Background: Former participants in sports characterised by low intensity repetitive head impact appear to have elevated rates of later dementia, but links with other psychological health outcomes such as depression and suicide are uncertain. We quantified the occurrence of these endpoints in former contact sports athletes against general population controls using new data from a cohort study and a meta-analysis.
Methods: The cohort study comprised 2004 retired male athletes, who had competed internationally as amateurs for Finland across a range of sports, and 1385 general population controls. All study members were linked to mortality and hospitalisation registries. In the PROSPERO-registered systematic review (CRD42022352780), we searched PubMed and Embase to October 31 2022 for cohort studies that reported standard estimates of association and precision. Study-specific estimates were aggregated in a random-effect meta-analysis. The Newcastle-Ottawa Scale was used to appraise the quality of each study.
Findings: In survival analyses of the Finnish cohort data, former boxers (depression: hazard ratio 1.43 [95% CI 0.73, 2.78]; suicide: 1.75 [0.64, 4.38]), Olympic-style wrestlers (depression: 0.94 [0.44, 2.00]; suicide: 1.60 [0.64, 3.99]), and soccer players (depression: 0.62 [0.26, 1.48]; suicide: 0.50 [0.11, 2.16]) did not have statistically higher rates of major depressive disorder or suicide at follow-up relative to controls. In the systematic review, 7 cohort studies met inclusion criteria. After aggregating results with the Finnish cohort, retired soccer players appeared to have a lower risk of depression (summary risk ratio: 0.71 [0.54, 0.93]) relative to general population controls, while the rate of suicide was statistically the same across groups (0.70 [0.40, 1.23]). Past participation in American football seemed to be associated with some protection against suicide (0.58 [0.43, 0.80]) but there were insufficient studies of depression in this sport to facilitate aggregation. The aggregation of results from the soccer and American football studies showed directionally consistent relationships and there was no indication of inter-study heterogeneity (I2 = 0%).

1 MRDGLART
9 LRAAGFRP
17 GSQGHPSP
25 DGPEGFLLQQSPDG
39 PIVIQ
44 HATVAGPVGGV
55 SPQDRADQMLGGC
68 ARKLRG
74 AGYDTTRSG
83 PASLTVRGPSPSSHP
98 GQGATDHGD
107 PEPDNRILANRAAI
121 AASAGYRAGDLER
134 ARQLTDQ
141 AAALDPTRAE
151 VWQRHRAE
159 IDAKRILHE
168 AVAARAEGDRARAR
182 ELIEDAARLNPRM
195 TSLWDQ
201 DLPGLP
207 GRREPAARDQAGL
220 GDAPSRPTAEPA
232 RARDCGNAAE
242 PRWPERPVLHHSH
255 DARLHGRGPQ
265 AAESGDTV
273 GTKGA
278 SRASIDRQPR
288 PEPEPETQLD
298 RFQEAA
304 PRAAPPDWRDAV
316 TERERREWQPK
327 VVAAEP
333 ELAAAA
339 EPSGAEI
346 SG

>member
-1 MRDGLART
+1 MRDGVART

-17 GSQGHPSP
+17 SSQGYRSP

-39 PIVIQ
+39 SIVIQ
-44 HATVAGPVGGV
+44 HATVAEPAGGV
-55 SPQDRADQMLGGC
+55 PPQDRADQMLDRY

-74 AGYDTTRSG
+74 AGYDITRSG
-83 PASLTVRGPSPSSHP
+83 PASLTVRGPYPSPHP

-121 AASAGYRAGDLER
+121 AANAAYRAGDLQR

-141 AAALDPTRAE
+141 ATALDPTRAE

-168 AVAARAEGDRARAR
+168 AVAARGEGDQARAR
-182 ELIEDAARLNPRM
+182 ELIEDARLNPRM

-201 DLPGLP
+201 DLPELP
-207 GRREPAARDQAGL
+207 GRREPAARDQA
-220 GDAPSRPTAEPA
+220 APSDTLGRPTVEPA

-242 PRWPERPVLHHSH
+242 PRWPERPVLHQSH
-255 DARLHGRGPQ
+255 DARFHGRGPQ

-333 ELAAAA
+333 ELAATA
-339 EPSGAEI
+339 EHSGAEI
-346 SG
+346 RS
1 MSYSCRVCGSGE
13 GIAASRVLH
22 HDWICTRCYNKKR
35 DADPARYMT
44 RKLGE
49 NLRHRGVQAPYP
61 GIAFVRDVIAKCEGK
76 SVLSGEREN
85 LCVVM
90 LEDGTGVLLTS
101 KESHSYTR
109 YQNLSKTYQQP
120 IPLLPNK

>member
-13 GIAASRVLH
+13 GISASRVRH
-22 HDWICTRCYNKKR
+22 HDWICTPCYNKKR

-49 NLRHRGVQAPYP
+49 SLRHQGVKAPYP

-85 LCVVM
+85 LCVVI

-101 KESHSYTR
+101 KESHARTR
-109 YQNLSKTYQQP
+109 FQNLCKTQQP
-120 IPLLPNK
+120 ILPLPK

Interpretation: Based on a small cluster of studies exclusively comprising men, retired soccer players had a lower rate of later depression and former American football players had a lower risk of suicide relative to comparator groups. Whether these findings are generalisable to women requires testing.